Interbank Rates Rise on Cash Shortage


Shortage of cash in the banking system last week led to an increase in the overnight tenor of the Nigerian Interbank Offered Rates (NIBOR).

The central bank also sold about N63.98 billion of 7-month treasury bills at nine per cent on Thursday to further curtail excess liquidity in the banking system.

As a result of this, the open buy back (OBB) and overnight rates on Friday closed the week at four per cent and 4.5 per cent respectively, up by 0.9 per cent each week-on-week. Activities in the treasury bills market was mixed last week as average treasury bills rate closed at 7.3 per cent on Monday but rose 0.2 per cent to 7.4 per cent on Tuesday as liquidity levels dropped on the back of banks’ provisioning for forex auction.

“In the week ahead, we expect money market rates to be dictated by liquidity dynamics as well as the provisioning and refunds for forex and open market operations (OMO) mop-ups. There is a net treasury bills maturity of N167.5 billion on Thursday, the impact of this on liquidity levels is however expected to be offset by treasury bills auction of the same net amount,” analysts at Afrinvest West Africa stated.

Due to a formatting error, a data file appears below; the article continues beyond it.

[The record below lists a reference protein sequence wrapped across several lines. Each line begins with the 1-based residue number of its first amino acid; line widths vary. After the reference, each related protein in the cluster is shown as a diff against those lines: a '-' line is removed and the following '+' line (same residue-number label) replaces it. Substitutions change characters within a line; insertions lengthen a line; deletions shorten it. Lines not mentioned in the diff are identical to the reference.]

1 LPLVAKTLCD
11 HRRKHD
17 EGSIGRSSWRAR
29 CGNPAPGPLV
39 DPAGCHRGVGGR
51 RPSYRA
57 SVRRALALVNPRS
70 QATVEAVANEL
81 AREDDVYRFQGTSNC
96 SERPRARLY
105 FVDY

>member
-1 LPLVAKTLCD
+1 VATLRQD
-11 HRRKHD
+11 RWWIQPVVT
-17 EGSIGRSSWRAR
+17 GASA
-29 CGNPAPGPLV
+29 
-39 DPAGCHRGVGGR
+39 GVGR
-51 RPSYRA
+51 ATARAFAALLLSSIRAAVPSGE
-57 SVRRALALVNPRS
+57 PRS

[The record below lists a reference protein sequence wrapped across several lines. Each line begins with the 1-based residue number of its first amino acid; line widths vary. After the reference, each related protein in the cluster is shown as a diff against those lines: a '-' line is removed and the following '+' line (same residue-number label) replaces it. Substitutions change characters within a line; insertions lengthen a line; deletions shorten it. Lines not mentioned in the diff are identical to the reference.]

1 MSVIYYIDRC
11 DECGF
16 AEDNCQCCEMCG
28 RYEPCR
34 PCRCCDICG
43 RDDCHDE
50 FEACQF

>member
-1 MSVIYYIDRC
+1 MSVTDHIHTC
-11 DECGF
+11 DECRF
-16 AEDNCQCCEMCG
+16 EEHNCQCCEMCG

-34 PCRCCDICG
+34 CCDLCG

Also, the forex market last week enjoyed stability. Though the spread between the official and parallel market remained, the volatility recorded in rates earlier in the year has subdued. The CBN, however, is still unable to meet the dollar demands as seen in the amount returned by the CBN to the bank for unfilled bids at the forex auction.

The official rate at the CBN remained at N197/$1 whilst naira/dollar rates at the interbank stayed at N199/$1.  The naira was stable at the Bureau De Change as it exchanged at N320.00/$1 on all trading days of the week. The parallel market also remained stable last week, as the naira traded at N323/$1 on all trading day of the week except Monday when it appreciated by N1 to N322.00/$1.

“Next week, we expect that the stability at all segments of the foreign exchange market will continue as speculative pressures remain passive,” Afrinvest stated.

In the bond market, similar to the preceding week, activities in the bonds market were mixed last week. Average yield across benchmark bonds closed at 11.6 per cent at the end of the first trading session of the week, rising five basis points from the last trading session of the preceding week. On Tuesday, average yield across benchmark bonds rose 0.3 per cent as the market reacted to inflation figures released. The Debt Management Office carried out a bonds auction on Wednesday with the re-issuance of N20 billion, N40 billion and N50 billion of the FGN FEB2020, FGN JAN2026 and FGN MAR2036 bonds at marginal rates of 12 per cent, 12.6 per cent and 13.1 per cent respectively.